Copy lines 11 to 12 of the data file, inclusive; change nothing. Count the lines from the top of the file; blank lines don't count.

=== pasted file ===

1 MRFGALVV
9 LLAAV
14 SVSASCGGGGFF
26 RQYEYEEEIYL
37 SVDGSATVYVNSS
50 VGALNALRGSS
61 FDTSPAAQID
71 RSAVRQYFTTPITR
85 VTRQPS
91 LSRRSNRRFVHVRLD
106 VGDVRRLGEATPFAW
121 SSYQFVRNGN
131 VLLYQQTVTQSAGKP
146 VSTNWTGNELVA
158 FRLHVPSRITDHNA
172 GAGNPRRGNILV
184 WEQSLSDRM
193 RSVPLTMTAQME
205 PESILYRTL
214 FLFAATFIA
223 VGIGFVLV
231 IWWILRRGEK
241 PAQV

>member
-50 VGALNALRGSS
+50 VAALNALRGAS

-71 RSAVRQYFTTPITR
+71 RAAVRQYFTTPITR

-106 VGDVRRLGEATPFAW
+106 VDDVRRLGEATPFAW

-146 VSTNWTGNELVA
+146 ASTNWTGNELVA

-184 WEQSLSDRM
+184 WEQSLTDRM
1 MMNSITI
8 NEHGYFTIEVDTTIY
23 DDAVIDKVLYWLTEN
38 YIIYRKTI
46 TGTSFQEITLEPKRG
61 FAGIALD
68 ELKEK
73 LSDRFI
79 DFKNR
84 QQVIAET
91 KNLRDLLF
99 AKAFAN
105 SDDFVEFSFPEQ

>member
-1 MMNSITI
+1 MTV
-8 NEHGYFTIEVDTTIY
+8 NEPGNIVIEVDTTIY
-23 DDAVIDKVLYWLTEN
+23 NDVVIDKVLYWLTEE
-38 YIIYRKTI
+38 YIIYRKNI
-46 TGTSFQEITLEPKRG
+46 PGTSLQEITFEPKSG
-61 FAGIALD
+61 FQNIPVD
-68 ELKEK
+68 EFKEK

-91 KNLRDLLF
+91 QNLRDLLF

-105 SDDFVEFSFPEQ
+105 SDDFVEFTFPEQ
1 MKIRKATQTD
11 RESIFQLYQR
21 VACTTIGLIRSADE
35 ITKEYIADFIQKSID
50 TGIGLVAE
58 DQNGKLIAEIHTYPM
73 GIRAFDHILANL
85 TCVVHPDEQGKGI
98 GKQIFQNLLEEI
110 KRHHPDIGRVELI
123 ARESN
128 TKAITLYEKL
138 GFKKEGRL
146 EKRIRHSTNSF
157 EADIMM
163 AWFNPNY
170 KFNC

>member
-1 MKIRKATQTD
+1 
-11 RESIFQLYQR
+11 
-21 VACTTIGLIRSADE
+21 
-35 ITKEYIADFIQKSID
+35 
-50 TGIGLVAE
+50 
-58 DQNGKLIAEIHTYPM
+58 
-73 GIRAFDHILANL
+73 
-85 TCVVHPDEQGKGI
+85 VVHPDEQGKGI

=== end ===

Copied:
106 VGDVRRLGEATPFAW
121 SSYQFVRNGN